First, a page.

I know the question you're going to ask - and yes, of course it's the censored version. I remember my Dad got the Blue Is The Colour album for Christmas that year and had to be advised to heed the sticker warning of "blue language" on the opening track before he played it in the presence of the various assembled grandparents. Even in sanitised form (complete with the "tribute" to Sandra Bullock") this is a much darker record than its spotless MOR sound might fool you into thinking, clearly a product of Paul Heaton at his most misanthropic.

The siren voice of Jacqui Abbot tempts a man away from his imminent marriage by painting a dystopian picture of settled domestic life. Of course, it's unclear how literally we're supposed to take this since the early lyric "I'll never grow so old and flabby, that could never be" is one of the most transparently empty promises in pop, but even if it's just the man's fantasy it's a pretty bitter pill, even when sugared by the charming melody and brilliant musicianship. I loved this record at the time as a subversive masterpiece, but I admit to finding it slightly harder going as a fully-fledged adult.

Also appearing on: Now 15, 16, 18, 22, 27, 28, 32, 35, 41, 42
Available on: The Beautiful South - Gold

Wednesday, 3 August 2011

Bee Gees 'Alone'

Chart Peak: 5


It is 30 years this year since the Gibb brothers first charted with 'New York Minig Disaster 1941'... The trio's songwriting abilities and unique harmonies are again in evidence on their latest Top 5 smash 'Alone'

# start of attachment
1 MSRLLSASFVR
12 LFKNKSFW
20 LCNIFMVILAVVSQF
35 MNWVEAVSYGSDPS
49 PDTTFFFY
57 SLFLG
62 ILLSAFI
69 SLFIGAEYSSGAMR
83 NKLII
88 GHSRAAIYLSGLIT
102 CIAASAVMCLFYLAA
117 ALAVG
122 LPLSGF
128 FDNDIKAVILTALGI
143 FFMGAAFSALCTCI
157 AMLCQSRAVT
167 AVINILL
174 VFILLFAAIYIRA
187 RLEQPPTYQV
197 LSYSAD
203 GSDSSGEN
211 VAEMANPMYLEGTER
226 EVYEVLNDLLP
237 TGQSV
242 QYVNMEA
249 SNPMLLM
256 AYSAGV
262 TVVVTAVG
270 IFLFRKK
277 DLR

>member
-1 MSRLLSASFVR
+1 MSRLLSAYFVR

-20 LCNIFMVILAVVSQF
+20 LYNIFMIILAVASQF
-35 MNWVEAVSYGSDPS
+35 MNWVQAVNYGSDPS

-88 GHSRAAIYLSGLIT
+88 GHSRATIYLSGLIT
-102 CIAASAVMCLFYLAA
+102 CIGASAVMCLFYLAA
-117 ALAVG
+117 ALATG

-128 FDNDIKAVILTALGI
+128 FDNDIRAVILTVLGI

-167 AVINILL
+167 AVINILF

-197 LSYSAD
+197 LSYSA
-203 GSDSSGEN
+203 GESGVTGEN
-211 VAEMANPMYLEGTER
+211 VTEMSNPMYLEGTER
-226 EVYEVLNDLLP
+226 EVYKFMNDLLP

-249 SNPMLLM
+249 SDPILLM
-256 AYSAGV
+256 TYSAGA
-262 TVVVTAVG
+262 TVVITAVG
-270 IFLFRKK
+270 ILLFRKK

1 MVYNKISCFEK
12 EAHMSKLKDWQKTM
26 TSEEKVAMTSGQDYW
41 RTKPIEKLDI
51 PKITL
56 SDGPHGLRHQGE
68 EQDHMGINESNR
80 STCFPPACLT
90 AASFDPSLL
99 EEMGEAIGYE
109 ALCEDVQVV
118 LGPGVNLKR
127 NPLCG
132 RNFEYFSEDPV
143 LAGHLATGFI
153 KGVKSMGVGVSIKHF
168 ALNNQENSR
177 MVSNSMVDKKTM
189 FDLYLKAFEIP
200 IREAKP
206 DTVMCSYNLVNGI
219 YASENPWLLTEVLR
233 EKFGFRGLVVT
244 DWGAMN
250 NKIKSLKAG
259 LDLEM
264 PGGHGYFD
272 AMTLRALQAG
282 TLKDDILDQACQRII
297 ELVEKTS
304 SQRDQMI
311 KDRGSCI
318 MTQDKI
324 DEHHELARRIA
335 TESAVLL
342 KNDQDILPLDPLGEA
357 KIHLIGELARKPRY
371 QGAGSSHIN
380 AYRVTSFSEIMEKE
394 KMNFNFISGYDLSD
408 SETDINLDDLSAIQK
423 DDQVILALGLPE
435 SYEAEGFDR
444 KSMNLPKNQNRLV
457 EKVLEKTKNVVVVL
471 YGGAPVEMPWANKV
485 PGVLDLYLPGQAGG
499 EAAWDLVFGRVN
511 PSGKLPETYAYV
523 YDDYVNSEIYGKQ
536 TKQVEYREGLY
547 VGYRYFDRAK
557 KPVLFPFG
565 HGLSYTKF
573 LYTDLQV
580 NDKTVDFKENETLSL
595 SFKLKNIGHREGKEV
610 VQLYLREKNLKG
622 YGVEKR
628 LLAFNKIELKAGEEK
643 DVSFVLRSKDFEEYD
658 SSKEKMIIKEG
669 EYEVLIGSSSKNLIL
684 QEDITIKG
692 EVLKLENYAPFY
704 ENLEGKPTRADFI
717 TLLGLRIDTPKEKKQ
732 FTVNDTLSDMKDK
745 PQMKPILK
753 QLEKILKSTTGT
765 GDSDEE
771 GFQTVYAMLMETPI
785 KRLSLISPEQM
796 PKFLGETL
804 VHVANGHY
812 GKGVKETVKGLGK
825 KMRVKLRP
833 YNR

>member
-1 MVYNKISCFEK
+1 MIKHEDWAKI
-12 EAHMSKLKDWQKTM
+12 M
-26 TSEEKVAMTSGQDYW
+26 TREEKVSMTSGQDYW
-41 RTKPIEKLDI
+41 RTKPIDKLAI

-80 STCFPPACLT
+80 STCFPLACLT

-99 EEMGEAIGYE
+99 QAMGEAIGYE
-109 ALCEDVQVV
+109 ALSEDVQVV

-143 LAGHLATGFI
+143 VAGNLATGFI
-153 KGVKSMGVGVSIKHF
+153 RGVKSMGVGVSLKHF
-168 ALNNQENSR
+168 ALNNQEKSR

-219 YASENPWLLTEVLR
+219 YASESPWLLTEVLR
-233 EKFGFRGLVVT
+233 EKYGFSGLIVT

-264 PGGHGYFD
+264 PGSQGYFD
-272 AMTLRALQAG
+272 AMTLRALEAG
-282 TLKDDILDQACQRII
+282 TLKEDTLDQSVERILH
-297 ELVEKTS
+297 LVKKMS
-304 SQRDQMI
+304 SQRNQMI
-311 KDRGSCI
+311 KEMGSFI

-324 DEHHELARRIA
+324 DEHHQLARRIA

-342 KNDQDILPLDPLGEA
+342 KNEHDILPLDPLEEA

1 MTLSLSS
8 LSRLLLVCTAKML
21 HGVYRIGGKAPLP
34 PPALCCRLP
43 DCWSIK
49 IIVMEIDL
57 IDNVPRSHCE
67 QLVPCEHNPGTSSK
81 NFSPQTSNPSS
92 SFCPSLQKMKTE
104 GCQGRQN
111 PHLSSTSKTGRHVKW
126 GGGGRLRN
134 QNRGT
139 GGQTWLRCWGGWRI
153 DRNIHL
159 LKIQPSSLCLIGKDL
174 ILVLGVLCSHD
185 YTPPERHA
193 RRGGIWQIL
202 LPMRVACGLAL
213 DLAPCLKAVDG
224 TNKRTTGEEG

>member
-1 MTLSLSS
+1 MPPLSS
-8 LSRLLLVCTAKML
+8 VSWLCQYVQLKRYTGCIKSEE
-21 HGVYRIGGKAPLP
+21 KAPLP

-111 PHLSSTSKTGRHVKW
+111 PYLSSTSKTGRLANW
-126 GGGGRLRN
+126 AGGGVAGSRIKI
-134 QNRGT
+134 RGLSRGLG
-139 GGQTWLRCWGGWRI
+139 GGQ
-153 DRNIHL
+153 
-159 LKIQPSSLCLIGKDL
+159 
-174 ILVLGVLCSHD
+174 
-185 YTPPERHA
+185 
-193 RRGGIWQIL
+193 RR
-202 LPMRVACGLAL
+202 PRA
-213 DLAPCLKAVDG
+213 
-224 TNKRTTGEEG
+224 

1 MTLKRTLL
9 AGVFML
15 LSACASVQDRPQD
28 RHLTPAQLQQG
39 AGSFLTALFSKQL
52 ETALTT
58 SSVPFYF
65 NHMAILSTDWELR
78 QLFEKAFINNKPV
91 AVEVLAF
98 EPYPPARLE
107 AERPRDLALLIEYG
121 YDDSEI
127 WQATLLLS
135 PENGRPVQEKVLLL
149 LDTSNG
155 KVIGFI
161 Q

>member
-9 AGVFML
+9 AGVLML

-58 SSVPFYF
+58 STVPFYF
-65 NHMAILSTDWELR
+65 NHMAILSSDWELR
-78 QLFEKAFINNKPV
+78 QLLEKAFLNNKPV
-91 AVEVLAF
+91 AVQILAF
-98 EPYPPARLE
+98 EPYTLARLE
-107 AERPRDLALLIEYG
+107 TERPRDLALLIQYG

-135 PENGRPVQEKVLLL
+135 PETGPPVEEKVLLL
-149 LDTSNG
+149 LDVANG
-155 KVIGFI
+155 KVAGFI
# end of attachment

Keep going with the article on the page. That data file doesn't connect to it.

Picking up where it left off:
And if you thought Texas had been around for a long time in 1997, this is in another league. As I said earlier this year, they recovered from a quiet 1980s (at least as performers) with a series of hit singles in the 1990s, few of which are remembered now. Even as long ago as that you wouldn't have thought that the older demographic this sort of thing appealed to would still have been buying singles, but evidently their fans were loyal.

As a record it's as predictable as you'd expect, Gibb-by-numbers with even the gimmick of playing the intro on (synthesised?) bagpipes not attracting much attention. There's a level of craftmanship there that you might admire but the finished product is no more than competent.

Also appearing on: Now 29
Available on: The Ultimate Bee Gees

Tuesday, 2 August 2011

Texas 'Say What You Want'

Chart Peak: 3


Texas first hit big in 1989 with 'I Don't Want A Lover'... Ms Spiteri and the boys had their biggest hit to date with 'Say What You Want' - a No.3 monster in January '97.
Though they'd had other hits in between, Texas really seemed to be drifting into one-hit-wonderhood at this point. I remember being very surprised to hear them announced as a new entry on the chart early in 1997 when I'd pretty much forgotten they ever existed; but of course this proved to be only the start of their real commercial peak. Although most of the personnel were the same, they really seemed like a different band from the blues-rock incarnation of their earlier years, with a new slinkier sound influenced by trends in RnB but still old-school enough to appeal to a more mature audience. Perhaps no less importantly, they did what they'd always refused to do before and focussed more attention on Sharleen Spiteri, who started appearing alone on the record covers and in videos.